External Condoms

What is a condom?

  • A condom is a latex rubber or polyurethane pouch. It fits over a penis or sex toy during sexual intercourse.

How does the condom work?

  • The condom is a barrier. When used on a penis, it stops sperm from getting into the vagina, anus, or mouth during vaginal, anal or oral sex. It will prevent pregnancy 85-97% of the time.
  • A condom can be used on sex toys to prevent the spread of sexually transmitted infections (STIs).

Can the condom protect me from STIs and HIV?

  • Yes. The condom offers protection against most STIs, including HIV. The internal (female) condom is the only other method of birth control that will do this.
  • The condom may not protect you against the viruses that cause genital warts or herpes.

What kind of condom should I use?

  • Use latex or polyurethane condoms. They will protect you from most STIs and HIV.
  • When possible, use lubricated latex condoms with a reservoir tip. Lubricated condoms offer better protection because they have a less chance of breaking. Non-lubricated condoms are good for oral sex.
  • There are also condoms that come in different colours, flavours, sizes and textures (feel).
  • Read the label to make sure they offer protection from STIs and pregnancy.

Where can I buy condoms?

  • You can buy condoms at drug stores, some supermarkets and some convenience stores.
  • Make sure that the packages states that the condom will protect you against pregnancy and sexually transmitted infections.
  • Your community clinic, teen clinic, guidance counsellor or public health nurse may give you low-cost or free condoms.

How do I use a condom on a penis?

Important: Make sure to put a condom on the erect (hard) penis before you have any contact with your partner’s vagina, anus or mouth, and check the expiry date and for any holes in packaging.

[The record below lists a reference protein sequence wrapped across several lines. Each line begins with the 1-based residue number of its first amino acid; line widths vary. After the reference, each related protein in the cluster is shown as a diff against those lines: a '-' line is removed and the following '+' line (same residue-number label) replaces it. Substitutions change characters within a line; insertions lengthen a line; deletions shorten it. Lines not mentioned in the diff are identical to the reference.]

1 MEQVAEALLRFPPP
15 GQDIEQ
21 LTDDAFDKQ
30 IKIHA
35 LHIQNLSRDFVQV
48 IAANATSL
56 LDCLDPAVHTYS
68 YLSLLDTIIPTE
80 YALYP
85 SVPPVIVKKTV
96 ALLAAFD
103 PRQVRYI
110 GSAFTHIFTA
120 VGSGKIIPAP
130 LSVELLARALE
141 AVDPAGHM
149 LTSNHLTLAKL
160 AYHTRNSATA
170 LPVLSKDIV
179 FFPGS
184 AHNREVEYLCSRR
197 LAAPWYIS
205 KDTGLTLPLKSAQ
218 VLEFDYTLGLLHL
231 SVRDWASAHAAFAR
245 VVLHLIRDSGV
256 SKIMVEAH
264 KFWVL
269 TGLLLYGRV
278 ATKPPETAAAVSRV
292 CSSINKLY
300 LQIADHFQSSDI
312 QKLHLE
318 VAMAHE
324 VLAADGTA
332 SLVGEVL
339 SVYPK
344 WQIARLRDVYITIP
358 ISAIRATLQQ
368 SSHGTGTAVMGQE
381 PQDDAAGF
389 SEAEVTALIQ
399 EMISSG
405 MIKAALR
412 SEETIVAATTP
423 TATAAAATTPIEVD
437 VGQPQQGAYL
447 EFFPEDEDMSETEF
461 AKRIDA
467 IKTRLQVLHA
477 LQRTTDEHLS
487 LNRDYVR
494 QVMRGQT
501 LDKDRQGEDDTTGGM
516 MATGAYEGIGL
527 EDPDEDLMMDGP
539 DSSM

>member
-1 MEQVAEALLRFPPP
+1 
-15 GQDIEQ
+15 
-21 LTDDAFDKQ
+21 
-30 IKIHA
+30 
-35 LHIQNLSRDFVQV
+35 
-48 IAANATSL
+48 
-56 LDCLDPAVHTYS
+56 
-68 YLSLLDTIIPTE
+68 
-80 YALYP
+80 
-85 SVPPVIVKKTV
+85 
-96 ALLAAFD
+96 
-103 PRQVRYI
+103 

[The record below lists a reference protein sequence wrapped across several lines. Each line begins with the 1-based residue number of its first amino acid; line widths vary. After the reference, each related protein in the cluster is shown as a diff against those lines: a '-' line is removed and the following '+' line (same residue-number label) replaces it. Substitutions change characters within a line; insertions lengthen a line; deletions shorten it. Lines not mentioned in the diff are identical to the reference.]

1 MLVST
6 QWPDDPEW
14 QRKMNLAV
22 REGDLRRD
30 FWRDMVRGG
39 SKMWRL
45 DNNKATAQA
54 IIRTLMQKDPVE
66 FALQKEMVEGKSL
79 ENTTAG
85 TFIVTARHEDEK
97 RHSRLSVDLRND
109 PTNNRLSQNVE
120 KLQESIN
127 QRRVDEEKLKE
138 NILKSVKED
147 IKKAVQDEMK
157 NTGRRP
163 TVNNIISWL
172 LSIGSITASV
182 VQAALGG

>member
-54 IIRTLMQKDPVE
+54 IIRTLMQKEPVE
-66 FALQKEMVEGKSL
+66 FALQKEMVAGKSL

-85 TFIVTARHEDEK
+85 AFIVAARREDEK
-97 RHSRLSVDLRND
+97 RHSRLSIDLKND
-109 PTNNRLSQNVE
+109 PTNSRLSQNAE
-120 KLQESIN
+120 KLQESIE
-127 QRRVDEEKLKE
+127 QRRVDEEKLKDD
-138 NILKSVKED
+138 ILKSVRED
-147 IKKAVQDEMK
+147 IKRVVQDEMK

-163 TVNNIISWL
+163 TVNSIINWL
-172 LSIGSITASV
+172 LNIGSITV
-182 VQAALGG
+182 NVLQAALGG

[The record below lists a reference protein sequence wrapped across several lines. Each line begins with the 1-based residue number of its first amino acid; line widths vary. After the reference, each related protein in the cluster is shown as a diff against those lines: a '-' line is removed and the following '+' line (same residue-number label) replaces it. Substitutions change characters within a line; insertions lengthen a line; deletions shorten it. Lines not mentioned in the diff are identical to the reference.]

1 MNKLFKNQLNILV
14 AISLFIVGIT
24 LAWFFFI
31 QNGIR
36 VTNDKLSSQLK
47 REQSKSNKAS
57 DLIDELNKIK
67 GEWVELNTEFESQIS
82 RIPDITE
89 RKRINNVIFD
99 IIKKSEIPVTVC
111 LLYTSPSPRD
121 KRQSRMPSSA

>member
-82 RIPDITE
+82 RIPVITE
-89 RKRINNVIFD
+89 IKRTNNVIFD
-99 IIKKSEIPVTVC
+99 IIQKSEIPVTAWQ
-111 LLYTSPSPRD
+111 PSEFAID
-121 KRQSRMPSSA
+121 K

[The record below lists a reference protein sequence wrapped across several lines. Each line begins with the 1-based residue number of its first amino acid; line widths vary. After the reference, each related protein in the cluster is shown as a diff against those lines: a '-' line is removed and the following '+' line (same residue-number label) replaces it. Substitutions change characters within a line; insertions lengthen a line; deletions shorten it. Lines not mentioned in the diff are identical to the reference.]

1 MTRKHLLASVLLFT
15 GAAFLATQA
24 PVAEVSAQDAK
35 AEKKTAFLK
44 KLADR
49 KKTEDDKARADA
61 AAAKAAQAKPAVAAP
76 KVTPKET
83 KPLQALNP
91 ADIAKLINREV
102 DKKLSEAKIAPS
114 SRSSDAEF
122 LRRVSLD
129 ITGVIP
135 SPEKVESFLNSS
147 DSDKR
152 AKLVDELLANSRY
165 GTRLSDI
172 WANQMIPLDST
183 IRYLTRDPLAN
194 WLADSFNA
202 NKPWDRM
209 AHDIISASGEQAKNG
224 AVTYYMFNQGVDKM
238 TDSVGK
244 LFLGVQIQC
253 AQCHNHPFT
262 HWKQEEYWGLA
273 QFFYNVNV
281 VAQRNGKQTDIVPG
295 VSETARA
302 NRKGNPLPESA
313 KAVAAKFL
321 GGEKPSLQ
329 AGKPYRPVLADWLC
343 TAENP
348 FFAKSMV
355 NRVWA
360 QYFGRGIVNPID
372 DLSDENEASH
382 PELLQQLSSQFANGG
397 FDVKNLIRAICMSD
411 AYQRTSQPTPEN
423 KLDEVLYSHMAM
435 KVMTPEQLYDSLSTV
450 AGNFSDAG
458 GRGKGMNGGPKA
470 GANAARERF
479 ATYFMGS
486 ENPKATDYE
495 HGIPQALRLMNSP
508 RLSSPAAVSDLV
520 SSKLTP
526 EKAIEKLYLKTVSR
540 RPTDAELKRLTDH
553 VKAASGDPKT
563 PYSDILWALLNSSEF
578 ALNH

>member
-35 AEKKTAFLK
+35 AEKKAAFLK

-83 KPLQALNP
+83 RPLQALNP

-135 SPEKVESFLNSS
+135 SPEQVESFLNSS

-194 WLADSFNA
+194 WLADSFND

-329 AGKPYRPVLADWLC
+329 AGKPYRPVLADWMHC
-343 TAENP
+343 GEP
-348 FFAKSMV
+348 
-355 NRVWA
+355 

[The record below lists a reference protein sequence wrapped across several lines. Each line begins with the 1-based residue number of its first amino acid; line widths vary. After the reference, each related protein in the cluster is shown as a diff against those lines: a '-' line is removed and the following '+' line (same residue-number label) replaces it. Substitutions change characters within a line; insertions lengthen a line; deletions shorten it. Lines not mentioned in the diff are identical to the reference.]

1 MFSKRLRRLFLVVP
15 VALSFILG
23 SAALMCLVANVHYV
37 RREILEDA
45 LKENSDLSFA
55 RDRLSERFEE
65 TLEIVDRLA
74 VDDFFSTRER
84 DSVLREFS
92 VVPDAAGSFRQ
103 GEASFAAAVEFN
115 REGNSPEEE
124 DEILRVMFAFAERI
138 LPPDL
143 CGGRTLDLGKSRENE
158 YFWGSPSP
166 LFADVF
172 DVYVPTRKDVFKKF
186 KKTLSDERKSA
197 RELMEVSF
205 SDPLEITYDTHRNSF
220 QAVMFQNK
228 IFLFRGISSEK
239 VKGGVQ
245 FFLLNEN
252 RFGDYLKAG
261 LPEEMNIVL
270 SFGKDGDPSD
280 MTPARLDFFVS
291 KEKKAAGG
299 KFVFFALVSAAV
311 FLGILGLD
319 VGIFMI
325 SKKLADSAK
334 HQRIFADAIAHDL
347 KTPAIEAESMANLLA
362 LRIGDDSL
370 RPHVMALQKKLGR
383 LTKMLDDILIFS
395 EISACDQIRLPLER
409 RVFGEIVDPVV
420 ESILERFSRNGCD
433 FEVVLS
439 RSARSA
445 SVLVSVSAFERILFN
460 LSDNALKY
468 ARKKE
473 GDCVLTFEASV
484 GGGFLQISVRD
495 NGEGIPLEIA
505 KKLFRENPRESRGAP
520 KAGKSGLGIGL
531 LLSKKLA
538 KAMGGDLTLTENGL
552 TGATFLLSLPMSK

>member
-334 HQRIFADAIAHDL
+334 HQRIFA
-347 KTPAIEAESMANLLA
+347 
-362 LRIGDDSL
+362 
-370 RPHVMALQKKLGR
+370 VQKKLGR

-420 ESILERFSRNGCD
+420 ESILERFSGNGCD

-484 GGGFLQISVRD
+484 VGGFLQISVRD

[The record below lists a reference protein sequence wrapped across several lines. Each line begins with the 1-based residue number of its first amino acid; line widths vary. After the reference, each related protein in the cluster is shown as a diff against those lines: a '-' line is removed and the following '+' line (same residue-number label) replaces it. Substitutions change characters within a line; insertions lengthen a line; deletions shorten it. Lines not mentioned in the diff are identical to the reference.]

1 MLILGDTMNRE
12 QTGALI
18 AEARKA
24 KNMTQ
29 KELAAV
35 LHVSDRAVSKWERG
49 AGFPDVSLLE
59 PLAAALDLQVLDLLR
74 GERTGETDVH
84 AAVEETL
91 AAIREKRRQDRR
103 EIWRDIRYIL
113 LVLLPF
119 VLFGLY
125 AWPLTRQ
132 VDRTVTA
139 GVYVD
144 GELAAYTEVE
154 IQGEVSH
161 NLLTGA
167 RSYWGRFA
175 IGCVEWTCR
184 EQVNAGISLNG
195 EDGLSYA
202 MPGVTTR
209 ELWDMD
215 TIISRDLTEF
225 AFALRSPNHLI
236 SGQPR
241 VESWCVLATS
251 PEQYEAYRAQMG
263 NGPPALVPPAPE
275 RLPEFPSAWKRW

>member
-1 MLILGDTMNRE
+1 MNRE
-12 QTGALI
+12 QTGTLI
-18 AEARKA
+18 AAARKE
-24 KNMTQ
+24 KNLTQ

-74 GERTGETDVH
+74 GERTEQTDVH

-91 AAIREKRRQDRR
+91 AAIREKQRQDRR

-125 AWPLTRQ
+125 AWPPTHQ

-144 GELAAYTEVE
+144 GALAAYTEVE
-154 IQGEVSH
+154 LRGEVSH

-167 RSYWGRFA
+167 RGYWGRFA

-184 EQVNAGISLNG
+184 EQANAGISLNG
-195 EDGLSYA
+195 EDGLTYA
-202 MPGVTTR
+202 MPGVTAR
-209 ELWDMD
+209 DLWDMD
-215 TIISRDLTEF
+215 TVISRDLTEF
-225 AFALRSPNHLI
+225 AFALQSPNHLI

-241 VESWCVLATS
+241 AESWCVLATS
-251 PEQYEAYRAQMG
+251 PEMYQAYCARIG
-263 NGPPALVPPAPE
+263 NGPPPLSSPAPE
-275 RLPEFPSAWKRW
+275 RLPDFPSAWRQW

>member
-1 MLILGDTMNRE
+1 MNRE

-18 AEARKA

1. Read the condom package carefully, making sure it states that it protects against STIs and pregnancy.
  2. Check the condom for any holes in the packaging. If there are any holes, discard the condom, get another one, and start back at step 1.
  3. Carefully unwrap the condom package with your hands and take out the condom, being careful not to tear it.
  4. Put water-based lubricant inside the tip of the condom if possible.
  5. Make sure the “ring” of the condom is on the outside so that the condom will roll easily down the penis.
  6. If you are not circumcised, pull back your foreskin before you put on the condom.
  7. Pinch the reservoir tip at the top of the condom with three fingers to remove all the air.
  8. Roll the condom all the way down the erect (hard) penis with the other hand. Put water-based lubricant on the outside of the condom, if possible.
  9. If you can’t roll the condom down, the “ring” may be inside. Throw the condom away, get another one, and start back at step 1.
  10. After you ejaculate, hold on to the condom and pull out from your partner. If you leave your penis inside your partner’s body until it is soft, the condom may leak. If you continue having sex and the condom is full of ejaculate or “cum”, the condom may break.
  11. Take the condom off away from your partner’s vagina or anus.